Mohammad Shafi Dar had just trimmed his beard and had a haircut as he planned to meet a girl on 3 October, with a matchmaker in Srinagar.
For the 50-year-old Dar, who had been divorced twice, the idea of living with a partner had invoked cheers. “He was so happy. He told my mother that he will get a wife for himself now,” said Ruqaiya, 28-year-old Dar’s niece.
However, on the evening of 2 October, Dar was shot in a narrow lane, surrounded by houses on both sides, outside the main gate of his house. His nephew had heard the scream from inside the house: “I’ve been killed.”
The Jammu and Kashmir police in a statement said that militants had fired upon a civilian in Batamaloo area of Srinagar on 2 October. In the last one week, at least five civilians have been killed in Kashmir, including a non-local labourer in Srinagar.
The statement further said that it had filed a case in this regard under relevant sections of law and investigations had been set in motion.
Dar, a government employee in the Power Development Department (PDD), left home for the market at 4 pm. Before he would return, he called his niece and her son over at the house. “He had even bought a chocolate for my son,” the niece later told The Kashmir Walla, “it was lying there on the side of his body” that had four bullet marks.
In SD Colony of Batamaloo area, people are thronging Dar’s two-storey house. Women are swayed in a huge hall on the first floor, mourning his death. A woman brings along a box of juice and hands it over to Ruqaiya, a ritual common in Kashmir – when someone dies in Kashmir, the relatives visit them along with fruits to offer their condolences.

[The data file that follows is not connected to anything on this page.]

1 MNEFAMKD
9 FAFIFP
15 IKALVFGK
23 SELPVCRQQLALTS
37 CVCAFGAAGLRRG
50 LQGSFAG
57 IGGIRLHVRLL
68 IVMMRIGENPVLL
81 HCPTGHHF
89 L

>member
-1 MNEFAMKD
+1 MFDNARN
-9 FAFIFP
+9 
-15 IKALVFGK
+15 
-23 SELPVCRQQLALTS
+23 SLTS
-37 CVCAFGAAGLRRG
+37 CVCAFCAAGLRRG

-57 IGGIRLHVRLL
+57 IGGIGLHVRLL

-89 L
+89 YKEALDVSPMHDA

And Ruqaiya bursts into tears. “This is not a celebration. He was not an old man. He has been murdered,” she screamed. “Why are you getting these for us?”
“Lived alone, died alone”
Until February, Dar was living with his mother along with his elder brother, Mehraj-ud-din and his family.
But after his mother passed away in February, he started living alone in the same house. “After her death, Mamu got depressed as he lived alone,” Ruqaiya said.
After Dar was shot, Ruqaiya and her family went to Shri Maharaja Hari Singh hospital, in Srinagar, and waited outside the operation theatre for an hour.
At 10 pm, the family was asked to return home. Her elder uncle told them that Dar will be referred to SKIMS, Srinagar’s premier hospital.
“We were praying the whole night but we had no idea that he died in the middle of the night,” Ruqaiya said, sobbing. “No one should have to go through what we went through that night.”
The family said that if it was a militant attack, “then some group would have taken responsibility”.
“He had no political thoughts whatsoever. There is no way that he was killed due to a political or any other rivalry,” she added. “We are so depressed that we are doubting everyone, be it our relatives or our own family members.”
“Look at these marks on his body,” she said while showing the pictures of his uncle’s body on her phone. The killer should suffer the same way.”
The family have decided that they will lodge an FIR. “We can’t sit idle. We have to do something,” she said. “Today, it is him; tomorrow someone else will be killed. No one is safe here.”
Ruqaiya recalled Dar as a very kind human, who “would help even those who he didn’t know.” “How could someone kill him so brutally?” she said, adding that the family now awaits an answer: “All we want now is the killer to tell us: what was his fault?”
“If he wants to tell us secretly, let that be. Please send us a letter,” she added, with helplessness. “At least we deserve to know why he was killed.”